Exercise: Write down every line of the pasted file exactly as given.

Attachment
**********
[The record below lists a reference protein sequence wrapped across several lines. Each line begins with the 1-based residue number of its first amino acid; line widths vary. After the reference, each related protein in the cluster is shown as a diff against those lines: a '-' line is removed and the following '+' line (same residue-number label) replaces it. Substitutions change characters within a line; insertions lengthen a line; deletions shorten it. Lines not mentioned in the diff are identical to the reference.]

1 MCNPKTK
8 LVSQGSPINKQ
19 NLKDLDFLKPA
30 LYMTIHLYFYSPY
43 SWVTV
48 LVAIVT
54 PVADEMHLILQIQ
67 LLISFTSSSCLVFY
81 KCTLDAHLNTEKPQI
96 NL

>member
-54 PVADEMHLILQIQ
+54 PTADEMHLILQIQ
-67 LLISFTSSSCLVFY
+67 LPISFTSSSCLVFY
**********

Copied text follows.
[The record below lists a reference protein sequence wrapped across several lines. Each line begins with the 1-based residue number of its first amino acid; line widths vary. After the reference, each related protein in the cluster is shown as a diff against those lines: a '-' line is removed and the following '+' line (same residue-number label) replaces it. Substitutions change characters within a line; insertions lengthen a line; deletions shorten it. Lines not mentioned in the diff are identical to the reference.]

1 MCNPKTK
8 LVSQGSPINKQ
19 NLKDLDFLKPA
30 LYMTIHLYFYSPY
43 SWVTV
48 LVAIVT
54 PVADEMHLILQIQ
67 LLISFTSSSCLVFY
81 KCTLDAHLNTEKPQI
96 NL

>member
-54 PVADEMHLILQIQ
+54 PTADEMHLILQIQ
-67 LLISFTSSSCLVFY
+67 LPISFTSSSCLVFY